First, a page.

Make Your Collection Complete with an N64 Box
Empty N64 game boxes can be found on eBay to help restore your Nintendo 64 collection to its complete glory. N64 box art is a visually valuable piece of the complete puzzle that is an N64 system with games. Even an N64 box reproduction can help fill in gaps and make displays thorough.What can you do with Nintendo 64 game boxes?
- Displays: An N64 box is a good size to fit on bookshelves or display shelves. They can be displayed face out to share the art with the world or lined up narrowly to fit more boxes in more meager space allowances.
- Sell complete sets: People are more drawn to games that come complete with boxes and booklets where available, so you might want to consider a replacement box if yours has become damaged or missing to have a better chance of selling your game.
- Make collections more valuable: Even if you do not wish to sell your collection, it is more complete and valuable with the small improvement of the purchase of a games N64 box.
The N64 console box for the system itself, in millimeters, is 470 x 300 x 110. In inches, that is 18.5 x 11.8 x 4.3. Game boxes are of course much smaller. With an N64 box template that is 4 and 7/8 inches tall, 7 and 1/16 inches in length, and 1 and 3/13 inches wide.How can you display N64 box art?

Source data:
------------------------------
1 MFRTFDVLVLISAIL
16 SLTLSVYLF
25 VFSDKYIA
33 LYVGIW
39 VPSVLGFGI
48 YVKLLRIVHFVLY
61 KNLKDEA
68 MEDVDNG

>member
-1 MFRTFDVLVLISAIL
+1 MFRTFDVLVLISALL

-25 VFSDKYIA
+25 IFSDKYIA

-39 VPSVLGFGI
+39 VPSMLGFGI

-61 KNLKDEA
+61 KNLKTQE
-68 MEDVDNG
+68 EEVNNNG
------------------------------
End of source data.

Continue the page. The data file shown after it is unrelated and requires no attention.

You have several different options for taking eBays array of Nintendo 64 game boxes and turning them into wall art. The first and easiest is simply to prop the boxes on a shelf, case, or display rack. Another option is to flatten the boxes and use fasteners like sticky tack or push pins to create a wall mural of N64 game cases. Because they are lightweight, empty game N64 boxes can be arranged on versatile, inexpensive, makeshift photo rails, made as follows:
- Step 1 - Take a simple ruler from a foot to a yard in length, some thin ribbon, and a thumb tack or push pin.
- Step 2 - Tie ribbon around each end of ruler.
- Step 3 - Insert thumb tack or push-pin in wall and hang center of the ribbon from it.
- Step 4 - Display boxes on rulers surface tilted slightly backward to avoid having display boxes fall at random intervals and causing disarray and startling.